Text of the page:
Woman recounts voicemails from FSU gunman

Tampa, FL – In the hours before he opened fire on the campus of Florida State University, Myron May reached out to several people. One woman says he called her several times and left messages on her voicemail.

Renee Pittman told 10 News she got the messages after it was too late.

May told Pittman on voicemail, "I devised a scheme where I was going to expose this once and for all and I really need you I do not want to die in vain."

According to Pittman, May reached out to her online six days prior to the shooting through a support network for "targeted individuals." "Targeted individuals" believe they're being attacked through mind control and other government programs.

"None of us had any knowledge beforehand of what he was going to do," said Pittman. She told 10 News that when she spoke to him about why he thought he was being "attacked," he was "calm, cool and collected." She even invited him to come stay with her in California because she hoped he could use his legal training to "expose" what she and others claim is happening to them.

She became wary of why May when he told her he had mailed her a video and a package. "I just didn't know what was going on and why he was focusing on me." Pittman says that's why the night before the shooting she ignored his calls.

It wasn't until the morning of Nov. 20 that Pittman found out what May had done from another member of the "targeted individual community." She says she never thought he was capable of violence, "It brought me to my knees and that's the God's honest truth. It brought me to my knees and I could not believe it. I just could not believe it."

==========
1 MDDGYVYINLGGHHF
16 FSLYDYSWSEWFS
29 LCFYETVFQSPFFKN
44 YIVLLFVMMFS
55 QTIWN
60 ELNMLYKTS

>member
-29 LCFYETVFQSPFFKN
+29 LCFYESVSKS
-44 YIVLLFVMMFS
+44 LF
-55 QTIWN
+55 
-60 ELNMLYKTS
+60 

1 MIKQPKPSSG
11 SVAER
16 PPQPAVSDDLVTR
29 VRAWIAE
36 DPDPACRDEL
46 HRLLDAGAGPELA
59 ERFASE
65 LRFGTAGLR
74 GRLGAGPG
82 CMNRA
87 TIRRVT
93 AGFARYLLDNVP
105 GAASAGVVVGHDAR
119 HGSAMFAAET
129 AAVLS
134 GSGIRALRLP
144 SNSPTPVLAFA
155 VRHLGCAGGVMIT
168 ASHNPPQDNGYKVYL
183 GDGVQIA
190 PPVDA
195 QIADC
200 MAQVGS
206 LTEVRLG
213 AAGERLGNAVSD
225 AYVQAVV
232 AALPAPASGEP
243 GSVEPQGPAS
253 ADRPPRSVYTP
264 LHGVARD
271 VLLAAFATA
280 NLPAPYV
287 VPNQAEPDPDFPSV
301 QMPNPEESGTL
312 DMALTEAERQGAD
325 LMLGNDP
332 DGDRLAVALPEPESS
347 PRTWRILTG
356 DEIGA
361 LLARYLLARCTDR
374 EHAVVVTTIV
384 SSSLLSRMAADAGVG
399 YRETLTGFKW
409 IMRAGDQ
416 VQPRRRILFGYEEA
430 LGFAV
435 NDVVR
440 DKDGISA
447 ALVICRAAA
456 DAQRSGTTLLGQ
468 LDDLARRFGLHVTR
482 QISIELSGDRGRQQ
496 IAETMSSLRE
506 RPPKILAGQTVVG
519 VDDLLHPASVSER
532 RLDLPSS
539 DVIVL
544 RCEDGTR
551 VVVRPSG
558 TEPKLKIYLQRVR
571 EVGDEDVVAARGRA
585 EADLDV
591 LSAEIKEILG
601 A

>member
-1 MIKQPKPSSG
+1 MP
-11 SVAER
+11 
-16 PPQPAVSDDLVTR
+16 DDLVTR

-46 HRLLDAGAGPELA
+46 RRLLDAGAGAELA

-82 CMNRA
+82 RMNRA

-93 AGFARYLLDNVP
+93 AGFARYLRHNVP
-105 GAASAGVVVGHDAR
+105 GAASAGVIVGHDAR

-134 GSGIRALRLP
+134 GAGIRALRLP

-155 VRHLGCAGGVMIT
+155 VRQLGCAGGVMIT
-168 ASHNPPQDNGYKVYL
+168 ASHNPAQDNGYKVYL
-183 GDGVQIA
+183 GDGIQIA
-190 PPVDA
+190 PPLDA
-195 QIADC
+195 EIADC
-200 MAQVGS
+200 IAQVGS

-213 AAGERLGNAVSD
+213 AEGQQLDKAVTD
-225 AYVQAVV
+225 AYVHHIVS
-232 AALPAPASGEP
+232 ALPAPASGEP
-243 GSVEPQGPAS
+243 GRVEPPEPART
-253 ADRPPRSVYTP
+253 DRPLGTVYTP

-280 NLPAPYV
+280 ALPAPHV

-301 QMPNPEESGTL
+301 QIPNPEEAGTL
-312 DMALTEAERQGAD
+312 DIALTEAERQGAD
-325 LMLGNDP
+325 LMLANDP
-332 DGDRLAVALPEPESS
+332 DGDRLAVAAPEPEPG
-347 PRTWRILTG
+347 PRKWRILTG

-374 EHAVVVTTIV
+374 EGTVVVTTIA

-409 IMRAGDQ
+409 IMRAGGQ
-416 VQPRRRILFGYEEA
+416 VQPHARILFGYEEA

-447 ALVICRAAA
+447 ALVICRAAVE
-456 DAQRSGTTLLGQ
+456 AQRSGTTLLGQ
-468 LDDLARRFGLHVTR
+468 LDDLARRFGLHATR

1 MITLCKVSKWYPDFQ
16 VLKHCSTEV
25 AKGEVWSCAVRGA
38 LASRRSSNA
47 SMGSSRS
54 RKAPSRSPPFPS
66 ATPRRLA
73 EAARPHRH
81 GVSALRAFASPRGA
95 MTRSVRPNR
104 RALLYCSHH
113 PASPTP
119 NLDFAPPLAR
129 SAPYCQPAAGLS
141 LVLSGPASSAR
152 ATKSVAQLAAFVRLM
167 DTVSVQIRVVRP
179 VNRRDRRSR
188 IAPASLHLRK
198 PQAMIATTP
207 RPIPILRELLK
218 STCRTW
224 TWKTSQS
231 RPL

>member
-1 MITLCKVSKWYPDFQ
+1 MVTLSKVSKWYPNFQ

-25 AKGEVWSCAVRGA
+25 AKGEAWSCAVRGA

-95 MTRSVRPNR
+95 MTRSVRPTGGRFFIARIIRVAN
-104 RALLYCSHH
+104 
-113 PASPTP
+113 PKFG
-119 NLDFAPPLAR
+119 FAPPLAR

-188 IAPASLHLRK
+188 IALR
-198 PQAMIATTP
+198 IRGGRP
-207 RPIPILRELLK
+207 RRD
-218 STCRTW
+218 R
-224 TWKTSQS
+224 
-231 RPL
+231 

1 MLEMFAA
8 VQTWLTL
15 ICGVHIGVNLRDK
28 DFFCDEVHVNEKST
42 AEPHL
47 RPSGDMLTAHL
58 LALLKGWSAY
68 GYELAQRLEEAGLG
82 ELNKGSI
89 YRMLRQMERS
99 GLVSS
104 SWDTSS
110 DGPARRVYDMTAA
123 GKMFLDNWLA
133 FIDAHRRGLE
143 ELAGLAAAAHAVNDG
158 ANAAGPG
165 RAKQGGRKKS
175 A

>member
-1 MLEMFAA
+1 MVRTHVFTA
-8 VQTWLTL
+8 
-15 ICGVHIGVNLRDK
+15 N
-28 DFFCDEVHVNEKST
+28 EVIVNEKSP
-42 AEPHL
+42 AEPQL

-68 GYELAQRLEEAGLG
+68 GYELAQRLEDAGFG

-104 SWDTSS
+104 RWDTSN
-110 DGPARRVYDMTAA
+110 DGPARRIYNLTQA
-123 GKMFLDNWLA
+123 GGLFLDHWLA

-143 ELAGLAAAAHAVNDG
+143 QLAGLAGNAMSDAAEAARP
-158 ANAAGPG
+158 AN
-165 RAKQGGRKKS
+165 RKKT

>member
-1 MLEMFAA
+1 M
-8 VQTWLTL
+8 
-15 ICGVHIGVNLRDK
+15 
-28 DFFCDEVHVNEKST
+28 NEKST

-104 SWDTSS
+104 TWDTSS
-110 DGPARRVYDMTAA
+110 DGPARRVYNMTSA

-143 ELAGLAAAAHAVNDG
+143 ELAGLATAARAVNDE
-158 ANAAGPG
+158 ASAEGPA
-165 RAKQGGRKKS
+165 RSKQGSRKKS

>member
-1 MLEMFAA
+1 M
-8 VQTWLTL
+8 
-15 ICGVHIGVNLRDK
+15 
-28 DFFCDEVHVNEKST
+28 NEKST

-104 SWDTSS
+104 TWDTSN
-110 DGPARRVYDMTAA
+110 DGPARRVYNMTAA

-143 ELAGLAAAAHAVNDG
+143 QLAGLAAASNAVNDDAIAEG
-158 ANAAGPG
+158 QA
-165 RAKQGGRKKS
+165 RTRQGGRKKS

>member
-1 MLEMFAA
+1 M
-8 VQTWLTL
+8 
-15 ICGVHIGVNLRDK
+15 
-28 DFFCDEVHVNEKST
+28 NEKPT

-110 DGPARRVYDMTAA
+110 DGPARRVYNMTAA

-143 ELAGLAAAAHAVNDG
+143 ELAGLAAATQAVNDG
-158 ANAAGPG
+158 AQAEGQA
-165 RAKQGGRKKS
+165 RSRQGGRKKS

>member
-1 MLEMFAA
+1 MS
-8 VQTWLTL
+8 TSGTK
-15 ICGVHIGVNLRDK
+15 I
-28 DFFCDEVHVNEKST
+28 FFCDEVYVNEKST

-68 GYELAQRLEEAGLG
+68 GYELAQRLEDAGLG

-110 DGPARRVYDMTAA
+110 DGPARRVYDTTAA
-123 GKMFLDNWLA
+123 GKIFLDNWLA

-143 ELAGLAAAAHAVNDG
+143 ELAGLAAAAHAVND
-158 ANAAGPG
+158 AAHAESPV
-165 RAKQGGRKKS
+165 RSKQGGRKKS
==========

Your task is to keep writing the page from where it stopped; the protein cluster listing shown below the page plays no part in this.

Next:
As for whether she could have stopped his rampage by answering his phone calls, Pittman says no. She believes he had already planned to use violence. Pittman was one of ten people to receive a package from him. On Nov. 21, authorities came to her house with that package. She provided pictures of the package to 10 News and says it contained a flash drive, a letter written by May to the recipients and a letter from him addressed to Congress.

In the letter May wrote that none of the recipients had knowledge of the attack and that he had lost hope at living a "normal, harassment-free life." He does not outline his plan, but makes it clear that he did not plan to survive.

Pittman is cooperating with authorities. She has given them the voicemails. She says officers in California along with the postal inspector and FBI agents came to her house and opened the package May sent to her in front of her. She told 10 News several times that if she knew what he was capable of she would have called police, "All the time I was talking to him there was a calmness about him. There was no indication."


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